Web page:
The poly bushings go in so much easier than the stock ones. Use enough silicone spray and they slide right in.
      Bolt it back up, but don't tighten the bolts all the way till u have the wheels back on the ground.
      I had to remove the shock mounts after I was all finished putting the poly's in to get the rear bolts to line up, One side went easy but the other side was a being mean
      Put your clips back in the brake lines, bolt the bracket back up, and then plug back in the wheel sensor. Use a jack under the springs to bolt the shock mounts back up.

      Put wheels back on lower the car and tighten the two bolts. ALL Done, time to relax
      Then U Need an alignment.

      I have already done the front control arms with the ECS Poly/Heavy Duty kit.
      My car is so much smoother on the freeway and it hugs corners like a brand new car. My car is 8 years old almost 9.
      Modified by MK4FAST at 11:48 AM 8-12-2008

      Hey, I've been told that I have the same problem with my 2002 1.8T Jetta Automatic Tip. The dealer says that I've bent the rear axle Beam , it's too far out of wack, can't be shimmed and it needs to be replaced, at a cost of $1200.00. Now I'm searching around here for solutions. My question is, once you've replaced the bushings in the rear axle beam, does it then straighten out the "toe in" or camber problem? I have the same problem with my tires, they have excessive wear on the inside 1/4 of the tread. My front end alignment is right on
      spec, so the dealer has blamed the problem on the rear axle. Did all of the work you did to replace the rear axle bushings straighten out your rear wheels and your
      excessive wear problem or was your axle really bent? My car has about 130,000 miles on it,
      with literally all highway miles, back and forth to work everyday. The car hasn't been off roading, so I find it hard to believe that we bent the rear axle, unless of course going over the occasional rough Chicago pothole will bend an axle.



      Modified by photousa at 8:37 AM 4-23-2009


    19. Member mariomega's Avatar
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      04-23-2009 01:57 PM #89
      Quote, originally posted by photousa »

      Hey, I've been told that I have the same problem with my 2002 1.8T Jetta Automatic Tip. The dealer says that I've bent the rear axle Beam , it's too far out of wack, can't be shimmed and it needs to be replaced, at a cost of $1200.00. Now I'm searching around here for solutions. My question is, once you've replaced the bushings in the rear axle beam, does it then straighten out the "toe in" or camber problem? I have the same problem with my tires, they have excessive wear on the inside 1/4 of the tread. My front end alignment is right on
      spec, so the dealer has blamed the problem on the rear axle. Did all of the work you did to replace the rear axle bushings straighten out your rear wheels and your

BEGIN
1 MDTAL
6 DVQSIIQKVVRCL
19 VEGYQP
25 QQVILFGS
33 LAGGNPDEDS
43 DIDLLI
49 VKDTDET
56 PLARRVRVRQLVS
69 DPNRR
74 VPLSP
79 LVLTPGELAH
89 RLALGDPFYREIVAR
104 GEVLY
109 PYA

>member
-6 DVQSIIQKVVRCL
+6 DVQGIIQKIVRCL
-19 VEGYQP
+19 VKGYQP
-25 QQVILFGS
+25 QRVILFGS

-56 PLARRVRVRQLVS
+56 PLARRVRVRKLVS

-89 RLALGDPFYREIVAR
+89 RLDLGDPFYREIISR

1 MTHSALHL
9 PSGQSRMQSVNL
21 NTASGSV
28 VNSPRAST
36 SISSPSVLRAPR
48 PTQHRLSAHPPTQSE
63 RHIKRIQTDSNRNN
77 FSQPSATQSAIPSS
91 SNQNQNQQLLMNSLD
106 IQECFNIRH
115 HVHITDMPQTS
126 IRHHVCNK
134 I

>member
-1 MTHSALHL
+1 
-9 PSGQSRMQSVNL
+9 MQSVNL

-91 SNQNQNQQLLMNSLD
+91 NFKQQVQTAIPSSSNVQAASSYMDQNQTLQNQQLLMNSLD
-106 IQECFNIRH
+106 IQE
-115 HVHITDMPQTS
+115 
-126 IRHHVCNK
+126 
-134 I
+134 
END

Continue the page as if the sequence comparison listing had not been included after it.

excessive wear problem or was your axle really bent? My car has about 130,000 miles on it,
      with literally all highway miles, back and forth to work everyday. The car hasn't been off roading, so I find it hard to believe that we bent the rear axle, unless of course going over the occasional rough Chicago pothole will bend an axle.

      Modified by photousa at 8:37 AM 4-23-2009


      I'd also like to know since my rear end is out of spec. It used to be toed in too much and then I had shims put on to correct and now it is toed out. It's still out of spec but not as bad as before.

    20. Member improvius's Avatar
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      05-18-2009 11:58 AM #90
      I was hearing clunking from the rear over the last few days, so I took a look underneath. Sure enough, the bushings are coming apart. Will I be ok driving them as is for another 500 miles or so before I can get them replaced? Or do I need to keep it parked until then?

    21. 05-18-2009 10:28 PM #91
      3 comments

      1 The axle fits a regular shop press easily!
      2 this is easy to do without removing the axle or disconnecting brake lines
      3 Poly cant and doesnt work here!!!!!!!!!

      Dick Shine


    22. 05-19-2009 02:35 AM #92

      Thanks Dick/SRSVW for your comments. I'm confused point 1 and 2. 1) I should take the axle out to find a shop to press it out. 2) I should leave the axle and the brake lines attached. Can you give us more details? thanks again


    23. Member JAYMEN's Avatar
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      05-19-2009 03:35 PM #93
      I did this job a few weeks ago.
      I disconnected the lines and let the beam swing down so I can work at it.
      I used a chisel and hacksaw to get the old ones out, and I made a custom tool to press it back in.

    24. 05-21-2009 09:56 AM #94
      Quote, originally posted by 805 »
      Heres some spericals for the rear that I ran. I loved them

      Where can one acquire a set of these?


    25. 05-21-2009 10:31 AM #95
      i have a few sets left
      $200.00 each
      lmk

    26. 05-21-2009 05:17 PM #96
      could this what the rear clunk in my vr6 be going over small to large bumps in the road? It's more affected when I impact the pass side rear wheel...

    27. Member zak's Avatar
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      05-21-2009 09:06 PM #97
      Quote, originally posted by WS6Fury »
      could this what the rear clunk in my vr6 be going over small to large bumps in the road? It's more affected when I impact the pass side rear wheel...


      That or the upper strut mount. The latter is far easier to change, so you may want to start there. And you can't tell by looking if the one on the car is bad. But you can kinda inspect the axle bushing. If it's oozing oil, it's shot for sure.